Daniel Omotosho Black is a native of Kansas City, Kansas, yet spent the majority of his childhood years in Blackwell, Arkansas. He was granted a full scholarship to Clark College in Atlanta, Georgia, where he majored in English. He was awarded the Oxford Modern British Studies scholarship and studied abroad at Oxford University, Oxford, England. Upon graduation from Clark College (magma cum laude in 1988), he was granted a full graduate fellowship to Temple University in pursuit of a Ph.D. in African American Studies. Completing this phase of his academic career in 1993, with Sonia Sanchez as one of his dissertation advisers, Dr. Black returned to his alma mater in order to help establish the tradition of top-notch scholars who publish and remain at historically black institutions. As a tenured associate professor, he now aims to provide an example to young African Americans of the importance of self-knowledge and communal commitment.

Omotosho, as he prefers to be called, is the founder of the Nzinga-Ndugu rites of passage (or initiation) society—a group whose focus is instilling principle and character in the lives of African-American youth. He is currently at work on his next novel.

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Customer Reviews

Average Rating 4
( 48 )
Rating Distribution

5 Star

(27)

4 Star

(11)

3 Star

(6)

2 Star

(2)

1 Star

(2)

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See All Sort by: Showing 1 – 20 of 48 Customer Reviews
  • Anonymous

    Posted January 18, 2006

    SNAP! CRACKLE! POP!

    SNAP! CRACKLE! POP! ALL OF GOD'S CHILDREN BETTER ADD THIS NOVEL TO THEIR COLLECTION, 'CAUSE ZORA NEAL HURSTON, JAMES BALDWIN, LANGSTON HUGHES, TONI MORRISON'S BELOVED, ETC. HAVE COME BACK FROM THE GRAVE IN ONE BODY. 'THEY TELL ME OF A HOME' BY DANIEL OMOTOSHO BLACK IS NOT JUST AN AWESOME AFROREAL PARABLE OF THE PRODIGAL SON WHO RETURNS TO SWAMP CREEK TO FACE THE PAIN THAT CLOSURE BRINGS ANYONE SEEKING TO DO SO, BUT ALSO THE COLLECTIVE WORK IS A LIBATION -- AN OUTPOUR OF THE COLLECTIVE SELF -- A CUP SPILLING OVER WITH WINE-- OF TRUTHS THAT ARE NOT SO FARFETCHED ABOUT WHO WE ARE AS HUMAN BEINGS. THIS NOVEL IS SO DAMN GOOD THAT I GOT CAUGHT UP FOR 12... YES, 12 HOURS... READING FROM BEGINNING TILL END. MY BOTTOM STARTED HURTIN', SO I WALKED AROUND THE HOUSE READING THE BOOK IN HAND. EVERYTIME I TRIED TO STOP, THE SPIRIT OF THE WRITING TOOK MY MIND AND BODY OVER LIKE THE HOLY GHOST FALLS ON ME AT CHURCH (AT HOME REALLY 'CAUSE I'M TOO TIRED BY THE TIME I GET TO CHURCH). I CRIED FROM LAUGHING OUTLOUD. I LAUGHED SOME MORE. I CRIED REAL TEARS. I FELT LOVED FOR THE FIRST TIME IN A LONG TIME. HALLELUJAH!!! FOR THE HEALING POWER THAT THIS NOVEL HAS BROUGHT INTO MY LIFE. THE LIFETIME CHANNEL, OPRAH WINFREY, HBO OR SOMEBODY WHO IS SOMEBODY NEEDS TO GET A HOLD OF THIS NOVEL, SO THAT THE REVOLUTION -- CHANGE, THAT IS -- CAN BE TELEVISED.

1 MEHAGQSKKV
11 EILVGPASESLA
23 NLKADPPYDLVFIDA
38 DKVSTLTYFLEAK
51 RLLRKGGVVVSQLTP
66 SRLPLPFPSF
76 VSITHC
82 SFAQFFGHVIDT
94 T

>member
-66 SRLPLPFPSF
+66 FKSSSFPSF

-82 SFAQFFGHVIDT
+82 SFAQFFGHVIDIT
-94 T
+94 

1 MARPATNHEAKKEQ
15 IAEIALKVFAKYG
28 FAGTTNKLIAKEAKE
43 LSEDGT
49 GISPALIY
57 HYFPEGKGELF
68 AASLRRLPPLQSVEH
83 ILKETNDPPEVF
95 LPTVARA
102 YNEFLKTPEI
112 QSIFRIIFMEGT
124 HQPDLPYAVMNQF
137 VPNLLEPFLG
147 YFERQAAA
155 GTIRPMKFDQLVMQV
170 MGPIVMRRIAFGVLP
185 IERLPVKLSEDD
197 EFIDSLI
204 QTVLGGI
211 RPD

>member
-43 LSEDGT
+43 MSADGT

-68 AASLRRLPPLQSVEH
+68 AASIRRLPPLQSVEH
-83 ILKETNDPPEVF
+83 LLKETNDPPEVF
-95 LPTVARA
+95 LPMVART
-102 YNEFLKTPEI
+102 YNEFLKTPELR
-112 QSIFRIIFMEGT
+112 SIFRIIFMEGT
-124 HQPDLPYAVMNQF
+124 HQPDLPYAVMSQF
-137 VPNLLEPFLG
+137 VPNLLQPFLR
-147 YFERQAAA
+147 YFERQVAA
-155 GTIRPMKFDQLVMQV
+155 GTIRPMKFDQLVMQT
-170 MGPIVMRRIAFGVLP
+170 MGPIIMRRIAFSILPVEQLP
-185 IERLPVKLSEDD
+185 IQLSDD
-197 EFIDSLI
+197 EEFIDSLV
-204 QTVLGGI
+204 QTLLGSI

5 out of 5 people found this review helpful.

    Was this review helpful? Yes  No   Report this review
  • Anonymous

    Posted January 8, 2013

    Odd and Predictable

    In order to believe the plot in the book, you have to believe that there is a town with no law enfcement, no telephones, no emergency sevices or law enforcement in the late 80's through early 2000's. There were several chapters about fluff that have little or no relation to the story. It was just not a good book. Sorry, that I trusted other reviews.

    2 out of 2 people found this review helpful.

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  • Anonymous

    Posted May 21, 2012

    I thought it was great!